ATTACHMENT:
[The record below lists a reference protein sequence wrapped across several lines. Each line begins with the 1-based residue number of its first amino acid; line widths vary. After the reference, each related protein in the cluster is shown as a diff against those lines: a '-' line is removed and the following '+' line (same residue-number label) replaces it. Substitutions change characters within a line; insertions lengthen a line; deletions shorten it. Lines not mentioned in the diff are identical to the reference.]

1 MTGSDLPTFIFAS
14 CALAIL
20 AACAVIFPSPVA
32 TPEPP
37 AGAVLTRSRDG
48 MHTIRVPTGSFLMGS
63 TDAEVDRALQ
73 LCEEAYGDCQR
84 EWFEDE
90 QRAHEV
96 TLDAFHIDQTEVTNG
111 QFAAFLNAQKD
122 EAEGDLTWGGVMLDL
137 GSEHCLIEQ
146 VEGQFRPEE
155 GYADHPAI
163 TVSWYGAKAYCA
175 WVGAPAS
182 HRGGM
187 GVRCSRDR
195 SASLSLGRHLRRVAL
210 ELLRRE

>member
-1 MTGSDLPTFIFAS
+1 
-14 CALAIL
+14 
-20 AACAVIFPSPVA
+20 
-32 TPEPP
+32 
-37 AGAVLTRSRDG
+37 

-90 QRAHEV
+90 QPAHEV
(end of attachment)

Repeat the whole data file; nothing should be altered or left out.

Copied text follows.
[The record below lists a reference protein sequence wrapped across several lines. Each line begins with the 1-based residue number of its first amino acid; line widths vary. After the reference, each related protein in the cluster is shown as a diff against those lines: a '-' line is removed and the following '+' line (same residue-number label) replaces it. Substitutions change characters within a line; insertions lengthen a line; deletions shorten it. Lines not mentioned in the diff are identical to the reference.]

1 MTGSDLPTFIFAS
14 CALAIL
20 AACAVIFPSPVA
32 TPEPP
37 AGAVLTRSRDG
48 MHTIRVPTGSFLMGS
63 TDAEVDRALQ
73 LCEEAYGDCQR
84 EWFEDE
90 QRAHEV
96 TLDAFHIDQTEVTNG
111 QFAAFLNAQKD
122 EAEGDLTWGGVMLDL
137 GSEHCLIEQ
146 VEGQFRPEE
155 GYADHPAI
163 TVSWYGAKAYCA
175 WVGAPAS
182 HRGGM
187 GVRCSRDR
195 SASLSLGRHLRRVAL
210 ELLRRE

>member
-1 MTGSDLPTFIFAS
+1 
-14 CALAIL
+14 
-20 AACAVIFPSPVA
+20 
-32 TPEPP
+32 
-37 AGAVLTRSRDG
+37 

-90 QRAHEV
+90 QPAHEV